India’s Independence & Transformation – Joy, Sorrow & Proud Memories


Three days ago was August 15, 2018, India’s Independence Day, a day of joy, celebration & optimism. Unfortunately within a day, that joy turned to sorrow. India’s most loved & most transformational Prime Minister Atal Bihari Vajpayee passed away on August 16 at the age of 94. Prime Minister Modi wrote from his heart:

He added,

Tributes poured in from all corners of the world, including from the neighbor of India that hates India & Indians. The meaning of a leader in India is rarely understood from official comments. It is best understood from how people come out into the streets to pay respects. By some counts, over 500,000 people joined his funeral procession in Delhi.

PM Vajpayee was a humble, gentle man. Every one in the Indian Subcontinent understood that and loved him. We recall a taxicab driver in New York from NonPakistan tell us years ago how he trusted Vajpayee-saheb.

But behind that gentle heart was a backbone of steel. He stood for India’s strength as no one before him had. His first transformational act was the nuclear test in May 1998 that officially made India a nuclear power. It is hard to understand today how bold, daring & determined that decision was in 1998. The Clinton Administration was 100% committed to preventing India from becoming a nuclear state. The entire CIA machinery was focused on that including almost round the clock surveillance of the test site in Pokhran, Rajasthan. But the preparations for the test were carried out in secrecy & away from the eye of CIA satellites.

The story of the planning, the misdirection and the iron determination to succeed is superbly captured in the recent film”Parmanu” (atom). It is a fast suspense filled realistic portrayal of the entire operation that can be watched on Netflix or on ZeeTV this weekend.

The successful nuclear test showed how determined Prime Minister Vajpayee was to make break out of the old scared subservient Indian mold. The blistering anger of the American establishment can be read in the May 1998 archived article of the New York Times and in the frank comment by Senator Richard Shelby, then Republican chairman of the Senate Select Committee on Intelligence, who said on Live CNN ” It was a colossal failure of U.S. intelligence.”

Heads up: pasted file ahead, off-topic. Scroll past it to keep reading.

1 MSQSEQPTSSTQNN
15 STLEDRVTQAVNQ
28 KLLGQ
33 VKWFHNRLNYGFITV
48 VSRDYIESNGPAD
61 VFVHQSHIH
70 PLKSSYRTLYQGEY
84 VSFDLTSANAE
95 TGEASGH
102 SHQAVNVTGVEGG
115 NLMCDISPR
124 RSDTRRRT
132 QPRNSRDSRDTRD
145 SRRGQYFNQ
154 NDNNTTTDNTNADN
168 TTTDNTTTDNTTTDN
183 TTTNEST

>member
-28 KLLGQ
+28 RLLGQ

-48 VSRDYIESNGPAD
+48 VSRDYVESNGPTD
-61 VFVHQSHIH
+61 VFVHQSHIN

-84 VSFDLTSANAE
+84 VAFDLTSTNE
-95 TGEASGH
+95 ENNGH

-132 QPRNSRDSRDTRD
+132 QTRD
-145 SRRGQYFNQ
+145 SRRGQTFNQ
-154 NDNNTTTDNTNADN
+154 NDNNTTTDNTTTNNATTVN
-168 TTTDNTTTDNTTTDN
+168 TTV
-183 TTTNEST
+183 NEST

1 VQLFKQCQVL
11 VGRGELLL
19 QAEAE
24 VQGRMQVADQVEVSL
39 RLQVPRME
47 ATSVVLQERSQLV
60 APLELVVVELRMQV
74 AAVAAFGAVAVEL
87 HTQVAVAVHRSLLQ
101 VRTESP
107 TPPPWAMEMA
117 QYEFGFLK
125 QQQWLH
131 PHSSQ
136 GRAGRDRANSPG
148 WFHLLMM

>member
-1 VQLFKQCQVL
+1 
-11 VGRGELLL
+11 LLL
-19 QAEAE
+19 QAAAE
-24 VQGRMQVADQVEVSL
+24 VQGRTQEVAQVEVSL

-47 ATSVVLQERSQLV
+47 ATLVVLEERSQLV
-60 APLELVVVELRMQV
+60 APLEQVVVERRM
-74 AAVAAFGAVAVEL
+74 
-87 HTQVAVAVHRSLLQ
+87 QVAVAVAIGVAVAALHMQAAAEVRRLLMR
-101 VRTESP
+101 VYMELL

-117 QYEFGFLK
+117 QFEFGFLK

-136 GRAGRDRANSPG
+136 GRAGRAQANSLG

Predictably & unfortunately, the Clinton Administration imposed heavy sanctions on India & India’s nuclear program in response. The reverberations of that action are felt to this day in that the Indian Air Force has never purchased US fighter aircraft in the 20 years after those sanctions.

But President Clinton was a pragmatist and, as Rudra Chaudhari writes in his book Forged in Crisis,

  • “according to Joseph Ralston, then Vice Chairman of the US Joint Chiefs of Staff, the nuclear tests “did more to bring our two nations together than anything else“.”
  • “Talbott likewise concluded that one of the expected consequences of the tests was that the US would “pay them [India] serious, sustained, and respectful attention of a kind the Indians felt they had never received before“”.

PM Vajpayee also extended a hand of peace & friendship to NaPakistan & its Prime Minister Nawaz Sharif. But in the midst of this happy bonhomie in June 1999, NaPaki Chief of Army, Parvez Musharaaf, implemented a plan to infiltrate Indian border & place Napaki special forces on the peaks of the Himalayan mountains that overlook Kashmir. The plan was simple. Musharaaf expected India to cross the line of control to win back the peaks & that would begin a bigger war. That would draw in America and the war would be stopped with Napak retaining control of the mountain peaks. 

PM Vajpayee was much smarter. He refused to allow the Indian Army to cross the line of control. The Indian Air Force got into action and strafed the Himalayan peaks with laser guided bombs using French-made Mirage 2000 planes. The Indian Army used long range howitzers to bombard the peaks from ground. When the Napaki camps were hit and their supply bases destroyed, the Indian Army took the 16,000 ft high peaks by assault.

The entire Kargil operation was a superbly planned & superbly run campaign of the Indian military. But there is no question that PM Vajpayee’s determination, backbone & smarts was the heart of India’s success.  It is important to remember that Kargil was the last military conflict the Napaki army waged against India. It was that devastating a defeat for them.

As a personal note, a few years later we happened to sitting next to Madeleine Albright, US Secretary of State during Kargil. She was effusive about PM Vajpayee’s brilliant response that essentially prevented the USA & the UN from stepping in the Kargil conflict.

People forget today that PM Vajpayee transformed India’s relationship with America. It was PM Vajpayee who defined USA & India as “natural allies” and President Clinton responded in kind. Two years later, President Clinton visited India in an spectacularly successful visit and the two countries have never looked back since. This was captured very well by Mr. Ken Juster, US Ambassador to India, in his tribute to PM Vajpayee:

PM Vajpayee was just as transformational in his approach to the Indian economy. He drove the concept & development of the Golden Quadrilateral – a national highway system linking Mumbai, Delhi, Kolkatta & Bengaluru, the four major metro centers in four regions of India.

Everyone in India shares the feeling expressed by PM Modi that they have lost a father figure whom they loved & respected so much. India’s success so far & into the future rests on what this simple son of the soil did for his Mother India.

The last rites are being performed by Atal Bihari Vajpayee’s daughter Namita Bhattacharya, standing with Grand Daughter Niharika, on Friday, August 17, 2018.


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